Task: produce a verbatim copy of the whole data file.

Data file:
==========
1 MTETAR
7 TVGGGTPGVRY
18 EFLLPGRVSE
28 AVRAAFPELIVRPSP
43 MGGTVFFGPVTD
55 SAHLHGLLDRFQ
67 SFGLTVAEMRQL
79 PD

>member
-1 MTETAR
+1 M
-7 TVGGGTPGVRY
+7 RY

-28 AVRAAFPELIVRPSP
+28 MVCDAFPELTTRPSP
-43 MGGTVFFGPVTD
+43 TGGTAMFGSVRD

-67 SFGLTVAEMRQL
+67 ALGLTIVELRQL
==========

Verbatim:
1 MTETAR
7 TVGGGTPGVRY
18 EFLLPGRVSE
28 AVRAAFPELIVRPSP
43 MGGTVFFGPVTD
55 SAHLHGLLDRFQ
67 SFGLTVAEMRQL
79 PD

>member
-1 MTETAR
+1 M
-7 TVGGGTPGVRY
+7 RY

-28 AVRAAFPELIVRPSP
+28 MVCDAFPELTTRPSP
-43 MGGTVFFGPVTD
+43 TGGTAMFGSVRD

-67 SFGLTVAEMRQL
+67 ALGLTIVELRQL